biographies embeds man and social relations within the „fleshiness‟ of the world. This can be
seen as a move away from post-modernist (Baudrillard, 1996 ) and post-structuralist (Derrida,

1976) thought which fails to escape the confines of man‟s artificial construction of the world
(in the absence of it being presented to him as it really is) through the creation of speech,
phonetic writing and material culture.

The artefact in relational networks indexes the social relational networks in which it
circulates, „…the stipulation I make is that the index is itself seen as the outcome, and/or the
instrument of social agency‟ (Gell, 1998: 15). One of Gell‟s most central premises is the
notion of patient and agent relations, where at any point a patient can become and agent and
vice versa. However, it is worthwhile noting that Gell privileges the agent-hood of humans
over and above that of objects. Gell as a biographer of efficacious objects advances the
proposition that it is possible to make the social lives of objects analogous to the human

Gell (1998) makes use of Husserl‟s notion of time and protension and retension in order to
draw attention to the way societies construct themselves through complex subject and object
networks of relations, which are not necessarily representative of a linear understanding of
past, present and future events. Similarly, Strathern makes use of a non-linear historical
appreciation of things in her essay „The Artefacts of History: Events and the interpretation of
Images‟ (1990). What Strathern and Gell suggest is that objects simultaneously allow a past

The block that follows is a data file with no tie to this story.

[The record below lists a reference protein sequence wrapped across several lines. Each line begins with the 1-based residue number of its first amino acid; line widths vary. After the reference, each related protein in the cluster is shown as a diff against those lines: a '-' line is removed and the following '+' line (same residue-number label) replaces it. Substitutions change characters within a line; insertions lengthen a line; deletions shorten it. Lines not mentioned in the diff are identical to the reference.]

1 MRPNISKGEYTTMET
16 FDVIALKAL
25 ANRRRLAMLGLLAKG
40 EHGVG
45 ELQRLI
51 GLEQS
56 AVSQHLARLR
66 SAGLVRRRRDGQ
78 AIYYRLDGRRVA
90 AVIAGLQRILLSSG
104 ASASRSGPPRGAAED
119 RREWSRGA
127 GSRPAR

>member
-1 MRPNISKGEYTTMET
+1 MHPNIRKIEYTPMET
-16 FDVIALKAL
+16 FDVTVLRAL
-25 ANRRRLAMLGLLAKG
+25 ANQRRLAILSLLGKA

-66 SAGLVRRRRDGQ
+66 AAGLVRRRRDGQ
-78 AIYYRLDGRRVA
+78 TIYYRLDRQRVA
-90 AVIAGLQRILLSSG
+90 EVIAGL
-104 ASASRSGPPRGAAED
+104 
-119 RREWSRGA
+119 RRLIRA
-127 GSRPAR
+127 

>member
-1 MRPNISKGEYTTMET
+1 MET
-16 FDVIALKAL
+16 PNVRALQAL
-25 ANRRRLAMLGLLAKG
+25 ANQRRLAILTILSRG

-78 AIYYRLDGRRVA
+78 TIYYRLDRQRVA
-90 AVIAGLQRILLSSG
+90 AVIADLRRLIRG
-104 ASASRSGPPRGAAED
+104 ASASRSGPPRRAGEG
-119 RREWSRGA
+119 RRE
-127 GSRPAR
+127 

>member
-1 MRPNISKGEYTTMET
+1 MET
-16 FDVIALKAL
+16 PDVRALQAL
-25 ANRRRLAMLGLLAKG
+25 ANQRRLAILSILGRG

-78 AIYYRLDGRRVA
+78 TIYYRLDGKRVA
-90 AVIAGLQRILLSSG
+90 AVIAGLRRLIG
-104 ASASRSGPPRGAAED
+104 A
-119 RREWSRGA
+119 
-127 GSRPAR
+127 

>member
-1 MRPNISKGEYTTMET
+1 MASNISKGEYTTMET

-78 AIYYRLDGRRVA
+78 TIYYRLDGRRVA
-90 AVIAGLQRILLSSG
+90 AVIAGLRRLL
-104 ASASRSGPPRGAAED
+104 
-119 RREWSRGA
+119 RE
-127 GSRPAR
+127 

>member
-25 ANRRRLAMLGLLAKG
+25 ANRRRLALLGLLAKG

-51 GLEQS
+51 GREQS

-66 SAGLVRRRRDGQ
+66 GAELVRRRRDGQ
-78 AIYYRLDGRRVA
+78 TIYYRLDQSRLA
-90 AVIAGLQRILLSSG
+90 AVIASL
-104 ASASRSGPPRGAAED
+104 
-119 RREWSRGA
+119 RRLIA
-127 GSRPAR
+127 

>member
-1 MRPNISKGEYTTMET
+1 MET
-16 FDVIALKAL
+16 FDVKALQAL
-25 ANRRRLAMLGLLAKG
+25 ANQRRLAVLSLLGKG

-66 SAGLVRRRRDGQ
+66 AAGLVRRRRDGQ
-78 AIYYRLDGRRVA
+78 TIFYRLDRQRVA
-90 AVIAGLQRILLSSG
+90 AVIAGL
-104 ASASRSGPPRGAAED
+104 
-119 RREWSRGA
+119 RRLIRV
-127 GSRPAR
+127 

and a future in a present, whatever that may be and in light of cultural and contextual
differences. However, Strathern is far closer to the Latourian point of view which sees objects
as far more than animated illustrations or indexes of human social relations. I will come back
to this point later.

In We Have Never Been Modern (1993), Latour is radically opposed to theories of the
„animism‟ of the object (as expounded by Gell for example). Latour argues that since the
seventeenth century and the age of the Enlightenment, subjects and objects have been
artificially separated off from one another through the separation of the natural and social
sciences as a means for categorization of objects. Latour explores the notion of quasi-objects
to question such historical distinctions and the social, political and cultural significance of the
terminologies of human and non-human. For Latour we have always been at home in a
“nonmodern” world of hybrid permutations of social/ natural objects – for him modern (post-
Enlightenment) narratives of the world house inescapable internal contradictions. Similar to
Heidegger‟s concerns in his essay „Age of the World Picture‟ as referred in the introductory
section of this essay, Latour names this as the „”impossible process of purification”‟, in which
“culture” was made distinct from “nature”. For Latour the notion of biography is too deeply
rooted in “culture”, making it a masked methodology for the re-inscription of man‟s
rationalization of the world and therefore not that distant from the subject/ object dualisms it
claims to be dissolving.

Two biographies of objects

1) African pots

If one wants to distinguish an object of interest it is relatively easy to do so. Telling an objects
life-story illustrates how societies relate to the material world beyond abstract thought. It
offers the anthropologist the opportunity to draw attention to many rich and diverse social and
cultural contexts. I will take two brief examples to illustrate how artefactual evidence
illustrates systems of knowledge.

Pots in African cultural contexts are often metaphorical visualizations of people‟s perceptions